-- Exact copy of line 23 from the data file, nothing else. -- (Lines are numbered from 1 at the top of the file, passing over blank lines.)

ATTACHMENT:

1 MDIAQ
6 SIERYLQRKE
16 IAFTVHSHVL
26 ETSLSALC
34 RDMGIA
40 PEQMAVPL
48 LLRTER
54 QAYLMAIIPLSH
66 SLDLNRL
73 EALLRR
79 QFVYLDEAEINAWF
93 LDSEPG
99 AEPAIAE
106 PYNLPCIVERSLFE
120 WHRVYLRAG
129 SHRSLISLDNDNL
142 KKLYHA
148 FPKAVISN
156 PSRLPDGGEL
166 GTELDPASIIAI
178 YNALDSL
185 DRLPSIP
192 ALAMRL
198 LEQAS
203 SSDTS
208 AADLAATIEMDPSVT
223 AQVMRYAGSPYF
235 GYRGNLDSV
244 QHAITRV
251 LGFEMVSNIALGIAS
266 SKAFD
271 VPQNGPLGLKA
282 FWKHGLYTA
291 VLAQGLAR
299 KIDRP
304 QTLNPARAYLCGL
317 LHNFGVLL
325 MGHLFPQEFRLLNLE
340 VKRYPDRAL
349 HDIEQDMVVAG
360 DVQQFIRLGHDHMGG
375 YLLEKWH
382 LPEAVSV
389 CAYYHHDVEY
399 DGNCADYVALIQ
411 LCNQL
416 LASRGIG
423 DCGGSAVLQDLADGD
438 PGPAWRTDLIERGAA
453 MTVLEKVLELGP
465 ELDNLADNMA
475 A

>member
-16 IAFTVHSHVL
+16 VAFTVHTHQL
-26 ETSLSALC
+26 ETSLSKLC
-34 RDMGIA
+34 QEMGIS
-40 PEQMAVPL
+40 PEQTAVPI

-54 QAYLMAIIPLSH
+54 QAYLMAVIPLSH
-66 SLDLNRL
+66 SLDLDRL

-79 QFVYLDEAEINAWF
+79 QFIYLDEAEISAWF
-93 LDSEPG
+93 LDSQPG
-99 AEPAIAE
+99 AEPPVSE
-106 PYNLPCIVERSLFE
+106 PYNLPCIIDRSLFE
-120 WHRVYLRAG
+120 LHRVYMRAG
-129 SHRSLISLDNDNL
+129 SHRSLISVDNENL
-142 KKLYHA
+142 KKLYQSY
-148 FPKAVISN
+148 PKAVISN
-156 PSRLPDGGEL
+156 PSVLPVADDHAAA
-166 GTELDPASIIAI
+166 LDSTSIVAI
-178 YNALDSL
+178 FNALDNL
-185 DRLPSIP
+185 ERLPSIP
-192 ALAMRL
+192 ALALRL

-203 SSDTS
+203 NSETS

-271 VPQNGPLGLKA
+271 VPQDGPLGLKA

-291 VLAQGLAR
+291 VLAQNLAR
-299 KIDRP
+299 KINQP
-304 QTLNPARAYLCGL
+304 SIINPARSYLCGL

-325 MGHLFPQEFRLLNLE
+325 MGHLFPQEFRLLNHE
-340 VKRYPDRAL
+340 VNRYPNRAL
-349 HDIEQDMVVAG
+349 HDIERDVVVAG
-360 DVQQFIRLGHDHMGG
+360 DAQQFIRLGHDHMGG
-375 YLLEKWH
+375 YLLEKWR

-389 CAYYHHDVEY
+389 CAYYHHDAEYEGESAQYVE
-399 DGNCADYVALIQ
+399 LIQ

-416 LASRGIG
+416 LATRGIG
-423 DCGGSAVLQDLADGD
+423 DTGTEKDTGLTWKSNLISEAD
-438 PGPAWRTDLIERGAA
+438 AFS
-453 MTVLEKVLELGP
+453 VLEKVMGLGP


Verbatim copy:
192 ALAMRL